It means accepting that you are responsible for all the factors that determine whether you’re successful in reaching a goal, not just the factors you directly control. Those factors in your control can include your thoughts, actions, decisions, responses to emotions, and how you communicate with those around you. Those factors outside your control? Well, that’s just about everything and everyone else! Just working, having a family, taking care of yourself… it can all seem so overwhelming, like you’re pulled in a dozen different directions all the time, with outside forces playing havoc all over the place. How can you be expected to take any kind of ownership amid all of that? Well, it’s capsulised in the book “Extreme Ownership” by two Navy Seals, and some of its lessons are summarized in this list of 7 takeaways we can all apply to our own, non-combat situations – including our determination to build a healthy lifestyle.
- Seize accountability, don’t avoid it. When something goes wrong, figure out what happened so you can learn from it.
- Standards are what you tolerate. So, stand for excellence – which still allows you to have an off day sometimes.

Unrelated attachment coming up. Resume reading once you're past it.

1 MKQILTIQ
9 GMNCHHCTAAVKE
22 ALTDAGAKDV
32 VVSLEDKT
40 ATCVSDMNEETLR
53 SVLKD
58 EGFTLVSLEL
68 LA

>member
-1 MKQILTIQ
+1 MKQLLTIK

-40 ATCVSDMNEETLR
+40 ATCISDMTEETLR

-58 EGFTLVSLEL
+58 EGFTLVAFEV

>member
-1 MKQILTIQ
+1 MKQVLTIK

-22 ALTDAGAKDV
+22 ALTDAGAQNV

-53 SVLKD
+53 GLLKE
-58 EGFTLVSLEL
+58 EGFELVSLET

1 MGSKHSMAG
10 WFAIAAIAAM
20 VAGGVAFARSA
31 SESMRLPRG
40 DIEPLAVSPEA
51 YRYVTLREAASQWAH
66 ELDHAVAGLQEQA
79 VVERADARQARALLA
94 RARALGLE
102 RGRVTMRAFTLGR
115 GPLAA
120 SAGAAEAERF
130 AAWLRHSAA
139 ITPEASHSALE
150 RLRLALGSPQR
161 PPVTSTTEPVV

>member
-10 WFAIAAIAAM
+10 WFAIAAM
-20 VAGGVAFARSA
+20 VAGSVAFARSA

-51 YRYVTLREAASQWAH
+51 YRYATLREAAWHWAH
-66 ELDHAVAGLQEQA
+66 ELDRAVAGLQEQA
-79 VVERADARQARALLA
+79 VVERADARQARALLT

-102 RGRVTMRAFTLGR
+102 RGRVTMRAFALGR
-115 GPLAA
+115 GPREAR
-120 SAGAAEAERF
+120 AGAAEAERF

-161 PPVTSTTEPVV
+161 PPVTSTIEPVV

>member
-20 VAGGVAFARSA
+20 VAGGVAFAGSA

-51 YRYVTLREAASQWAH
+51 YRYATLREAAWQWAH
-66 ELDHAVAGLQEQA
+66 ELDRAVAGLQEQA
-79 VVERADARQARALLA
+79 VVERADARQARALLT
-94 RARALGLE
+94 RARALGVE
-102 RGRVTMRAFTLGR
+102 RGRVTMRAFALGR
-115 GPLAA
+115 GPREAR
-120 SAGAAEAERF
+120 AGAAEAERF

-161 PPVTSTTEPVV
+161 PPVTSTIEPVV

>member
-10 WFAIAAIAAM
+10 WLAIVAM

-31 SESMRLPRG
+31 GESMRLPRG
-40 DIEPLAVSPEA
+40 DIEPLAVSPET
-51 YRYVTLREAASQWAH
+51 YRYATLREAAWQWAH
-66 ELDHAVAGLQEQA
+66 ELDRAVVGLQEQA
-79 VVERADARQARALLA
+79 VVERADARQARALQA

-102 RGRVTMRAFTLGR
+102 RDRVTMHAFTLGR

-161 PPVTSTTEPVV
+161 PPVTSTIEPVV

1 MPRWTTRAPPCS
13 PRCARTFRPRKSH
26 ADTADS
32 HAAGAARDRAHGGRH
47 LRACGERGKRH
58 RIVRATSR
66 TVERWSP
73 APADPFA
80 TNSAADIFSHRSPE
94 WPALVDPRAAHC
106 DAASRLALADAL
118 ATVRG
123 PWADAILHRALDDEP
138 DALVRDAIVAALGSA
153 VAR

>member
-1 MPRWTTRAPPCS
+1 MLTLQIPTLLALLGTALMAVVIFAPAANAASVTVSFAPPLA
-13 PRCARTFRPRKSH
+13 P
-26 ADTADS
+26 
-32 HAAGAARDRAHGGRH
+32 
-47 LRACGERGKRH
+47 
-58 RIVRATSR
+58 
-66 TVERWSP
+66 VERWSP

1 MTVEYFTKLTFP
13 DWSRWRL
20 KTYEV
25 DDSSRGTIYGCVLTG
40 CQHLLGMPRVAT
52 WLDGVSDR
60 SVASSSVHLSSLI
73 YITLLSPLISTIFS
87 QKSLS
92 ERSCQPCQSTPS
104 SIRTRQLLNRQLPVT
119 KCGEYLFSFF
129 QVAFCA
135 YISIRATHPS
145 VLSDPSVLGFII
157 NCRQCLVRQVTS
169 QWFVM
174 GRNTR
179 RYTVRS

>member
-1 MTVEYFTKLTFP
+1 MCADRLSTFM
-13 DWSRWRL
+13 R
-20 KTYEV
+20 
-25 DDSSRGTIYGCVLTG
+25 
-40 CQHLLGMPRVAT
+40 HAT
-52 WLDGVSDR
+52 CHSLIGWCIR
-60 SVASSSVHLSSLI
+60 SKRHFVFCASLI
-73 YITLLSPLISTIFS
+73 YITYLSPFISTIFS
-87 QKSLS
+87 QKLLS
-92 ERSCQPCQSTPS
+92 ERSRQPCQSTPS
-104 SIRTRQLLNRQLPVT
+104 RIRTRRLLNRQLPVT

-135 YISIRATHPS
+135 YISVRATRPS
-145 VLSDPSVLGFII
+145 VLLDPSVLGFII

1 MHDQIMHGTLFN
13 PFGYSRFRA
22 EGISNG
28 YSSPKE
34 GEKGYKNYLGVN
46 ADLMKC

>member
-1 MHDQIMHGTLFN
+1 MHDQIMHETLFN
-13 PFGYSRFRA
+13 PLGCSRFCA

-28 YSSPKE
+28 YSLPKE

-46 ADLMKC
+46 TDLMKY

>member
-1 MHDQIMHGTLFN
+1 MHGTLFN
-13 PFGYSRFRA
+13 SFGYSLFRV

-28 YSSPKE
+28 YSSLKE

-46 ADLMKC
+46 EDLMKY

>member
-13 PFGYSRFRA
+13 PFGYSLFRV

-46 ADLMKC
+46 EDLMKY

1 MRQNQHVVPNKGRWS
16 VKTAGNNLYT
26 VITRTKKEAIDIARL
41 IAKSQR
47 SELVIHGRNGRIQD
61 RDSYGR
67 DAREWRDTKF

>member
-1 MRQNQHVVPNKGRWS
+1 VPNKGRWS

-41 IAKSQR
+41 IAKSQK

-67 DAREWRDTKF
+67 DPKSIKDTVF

- Understand your why. Be sure you’re clear about your motivation. If you’re not sure, take the time to gain that clarity. Share it with anyone who needs to know.
- Develop a simple plan. This means understanding the difference between “simple” and “easy.” Look for ways to remove complications, roadblocks, and doubt.
- Make choices based on your priorities. The authors were war veterans, so they know all about living amid chaos. In high-pressure situations, prioritise the most important tasks and do them first.
- Trust yourself and your advisers. You know when you can rely on your own expertise, and when it’s necessary to seek outside advice.
- Discipline brings freedom. By practicing little acts of discipline, like making your bed when you wake up, you’re creating the mindset that will drive you through each day.